Monday, November 19, 2012
Millennial Grocery Shoppers Favor Deals Over Brands
More than six in 10 used their smartphone to compare prices in a grocery store
New York, NY (November 19, 2012) – Millennials’ grocery shopping habits are a mixed bag, according to a new eMarketer report, “Millennials in Aisle 2.0: Keeping Young Supermarket Shoppers Engaged with Brands.” The weekly stock-up shopping trip is falling by the wayside as young adult consumers mix trips to farmers’ markets and specialty food stores with grocery buys at mass retailers, drug stores and, increasingly, online retailers.
The report offers important insights about how millennials shop for CPGs and answers key questions including:
- Are millennials that much different from other shoppers?
- How have mobile and digital technologies affected millennials’ path to purchase?
- How are millennials using mobile phones when grocery shopping? How are they using brand websites?
- Can digital technologies make grocery shopping more fun?
- Do millennials favor one digital shopping strategy over another?
Meanwhile, the path to purchase has fragmented and brand loyalty is diminishing, creating myriad challenges for CPG brands. Shoppers are increasingly adept at using digital channels for grocery shopping, whether to speed the process, educate themselves about products, save money, or just to make the task more fun.
When trying to reach today’s millennials, a highly diverse group, defined as those ages 18 to 34, CPG brands can take advantage of this generation’s likelihood to be smartphone users and early adopters of new technology.
In grocery stores, millennials seem to be spending as much time looking at their phones as they are at the products on the shelves. According to an August study by Sprint that examined how millennial smartphone users used mobile devices at various types of retailers, 61% used their smartphones to compare prices of items while in a grocery store. Other popular activities included finding coupons (57%), accessing a shopping list (54%) and finding recipes (51%).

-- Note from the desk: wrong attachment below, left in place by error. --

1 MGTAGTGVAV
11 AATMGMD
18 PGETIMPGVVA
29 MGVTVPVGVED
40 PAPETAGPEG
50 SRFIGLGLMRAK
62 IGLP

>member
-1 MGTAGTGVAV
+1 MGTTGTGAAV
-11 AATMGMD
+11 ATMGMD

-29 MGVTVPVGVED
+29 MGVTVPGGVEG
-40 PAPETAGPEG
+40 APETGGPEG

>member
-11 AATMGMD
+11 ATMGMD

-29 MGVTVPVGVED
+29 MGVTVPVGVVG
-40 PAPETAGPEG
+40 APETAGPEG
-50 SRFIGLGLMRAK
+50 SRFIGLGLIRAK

Millennials’ biggest priority is to save money. The lingering effects from the recession, as well as rises in the cost of food due to drought this past summer, continue to put pressure on consumers’ wallets. Millennials, many of whom are still gaining a foothold in the workforce, are especially aware of the cost of each item going into their shopping cart.
SymphonyIRI’s Q2 report found that item price was the biggest influence on brand selection for millennial shoppers, with 87% of respondents saying it played a factor in determining what brand they bought. Coupons and shopper loyalty discounts were also a deciding factor for 68% and 53% of millennial shoppers, respectively.
Rebecca Kane, vice president of brand management and customer-specific marketing at Ahold, said the grocer has found that “[millennials] are savvy shoppers. They get a lot of information so that they can make very smart choices, before they even get to the store.”